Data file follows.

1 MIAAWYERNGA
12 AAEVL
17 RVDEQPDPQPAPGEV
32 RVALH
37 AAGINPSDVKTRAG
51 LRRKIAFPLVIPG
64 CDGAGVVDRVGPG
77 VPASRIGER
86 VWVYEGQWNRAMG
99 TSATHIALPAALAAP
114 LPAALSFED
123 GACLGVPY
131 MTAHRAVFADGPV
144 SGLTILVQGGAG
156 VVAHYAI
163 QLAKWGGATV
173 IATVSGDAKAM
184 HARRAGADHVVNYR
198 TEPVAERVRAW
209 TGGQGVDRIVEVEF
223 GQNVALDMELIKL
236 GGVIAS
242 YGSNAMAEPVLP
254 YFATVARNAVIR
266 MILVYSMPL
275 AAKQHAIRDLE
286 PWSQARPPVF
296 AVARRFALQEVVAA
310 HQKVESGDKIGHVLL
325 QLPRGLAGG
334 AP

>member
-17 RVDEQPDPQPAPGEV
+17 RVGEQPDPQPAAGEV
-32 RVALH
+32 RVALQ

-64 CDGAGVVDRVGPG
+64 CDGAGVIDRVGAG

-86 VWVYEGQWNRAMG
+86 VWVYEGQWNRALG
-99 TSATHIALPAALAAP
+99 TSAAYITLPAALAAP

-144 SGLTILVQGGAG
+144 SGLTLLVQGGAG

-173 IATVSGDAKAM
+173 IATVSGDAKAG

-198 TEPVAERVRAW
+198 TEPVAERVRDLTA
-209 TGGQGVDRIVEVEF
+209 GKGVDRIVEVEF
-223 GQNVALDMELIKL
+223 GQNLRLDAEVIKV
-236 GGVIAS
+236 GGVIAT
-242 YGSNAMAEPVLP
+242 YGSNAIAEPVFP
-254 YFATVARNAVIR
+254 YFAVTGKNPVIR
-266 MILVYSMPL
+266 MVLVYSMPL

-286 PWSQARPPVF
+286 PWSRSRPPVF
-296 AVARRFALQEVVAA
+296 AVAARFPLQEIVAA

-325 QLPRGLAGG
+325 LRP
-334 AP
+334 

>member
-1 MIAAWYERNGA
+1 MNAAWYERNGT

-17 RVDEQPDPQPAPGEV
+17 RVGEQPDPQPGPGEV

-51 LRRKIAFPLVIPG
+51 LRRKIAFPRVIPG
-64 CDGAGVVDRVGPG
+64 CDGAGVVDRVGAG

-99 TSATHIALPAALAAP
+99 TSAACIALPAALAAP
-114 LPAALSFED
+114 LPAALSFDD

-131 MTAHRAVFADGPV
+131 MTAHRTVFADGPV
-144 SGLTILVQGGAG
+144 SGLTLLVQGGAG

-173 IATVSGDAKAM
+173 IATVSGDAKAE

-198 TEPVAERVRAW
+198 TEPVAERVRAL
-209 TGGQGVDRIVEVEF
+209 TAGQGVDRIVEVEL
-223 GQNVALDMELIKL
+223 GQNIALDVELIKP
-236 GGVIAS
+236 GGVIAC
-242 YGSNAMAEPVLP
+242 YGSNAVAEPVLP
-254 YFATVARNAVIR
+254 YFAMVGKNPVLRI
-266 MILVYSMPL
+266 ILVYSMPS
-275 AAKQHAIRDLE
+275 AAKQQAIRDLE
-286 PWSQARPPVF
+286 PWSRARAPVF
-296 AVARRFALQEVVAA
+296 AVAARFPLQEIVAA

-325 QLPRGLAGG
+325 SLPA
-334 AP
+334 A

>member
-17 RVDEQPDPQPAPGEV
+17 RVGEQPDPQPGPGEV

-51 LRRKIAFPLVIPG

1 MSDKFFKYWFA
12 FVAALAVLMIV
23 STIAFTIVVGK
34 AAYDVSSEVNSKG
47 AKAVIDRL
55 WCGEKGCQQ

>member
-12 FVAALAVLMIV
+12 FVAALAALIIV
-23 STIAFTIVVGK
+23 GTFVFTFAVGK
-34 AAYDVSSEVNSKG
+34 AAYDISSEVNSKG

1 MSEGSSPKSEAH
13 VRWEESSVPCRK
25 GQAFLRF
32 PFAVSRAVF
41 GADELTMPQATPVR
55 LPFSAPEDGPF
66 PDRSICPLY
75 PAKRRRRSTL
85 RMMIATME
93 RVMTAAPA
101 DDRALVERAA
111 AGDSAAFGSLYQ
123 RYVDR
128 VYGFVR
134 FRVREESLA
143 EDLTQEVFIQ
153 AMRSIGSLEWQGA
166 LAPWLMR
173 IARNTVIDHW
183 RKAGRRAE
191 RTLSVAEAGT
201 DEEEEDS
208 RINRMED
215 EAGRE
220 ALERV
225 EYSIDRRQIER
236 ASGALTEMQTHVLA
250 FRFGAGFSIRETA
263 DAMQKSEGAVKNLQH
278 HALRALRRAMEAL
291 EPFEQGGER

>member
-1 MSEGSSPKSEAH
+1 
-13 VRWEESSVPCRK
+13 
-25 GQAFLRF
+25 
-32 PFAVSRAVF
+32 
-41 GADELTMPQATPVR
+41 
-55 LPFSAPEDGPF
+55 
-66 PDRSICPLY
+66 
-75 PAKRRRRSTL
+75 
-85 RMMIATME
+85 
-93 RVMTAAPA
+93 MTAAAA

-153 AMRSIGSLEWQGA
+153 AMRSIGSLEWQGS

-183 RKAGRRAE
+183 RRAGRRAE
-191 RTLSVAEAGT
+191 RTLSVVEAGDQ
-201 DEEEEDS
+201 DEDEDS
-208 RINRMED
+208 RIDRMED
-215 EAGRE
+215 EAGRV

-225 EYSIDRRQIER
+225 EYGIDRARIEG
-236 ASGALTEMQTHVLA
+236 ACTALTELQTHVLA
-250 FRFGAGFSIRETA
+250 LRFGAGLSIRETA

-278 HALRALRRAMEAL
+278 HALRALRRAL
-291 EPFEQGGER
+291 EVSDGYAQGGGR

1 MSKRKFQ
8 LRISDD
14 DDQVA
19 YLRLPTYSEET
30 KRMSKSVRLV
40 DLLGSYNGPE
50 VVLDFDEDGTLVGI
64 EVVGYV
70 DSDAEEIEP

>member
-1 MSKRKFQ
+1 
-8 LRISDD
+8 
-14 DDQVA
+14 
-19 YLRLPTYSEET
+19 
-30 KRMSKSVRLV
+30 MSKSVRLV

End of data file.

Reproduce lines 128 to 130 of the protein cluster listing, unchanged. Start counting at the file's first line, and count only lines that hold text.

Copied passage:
+34 AAYDISSEVNSKG

1 MSEGSSPKSEAH
13 VRWEESSVPCRK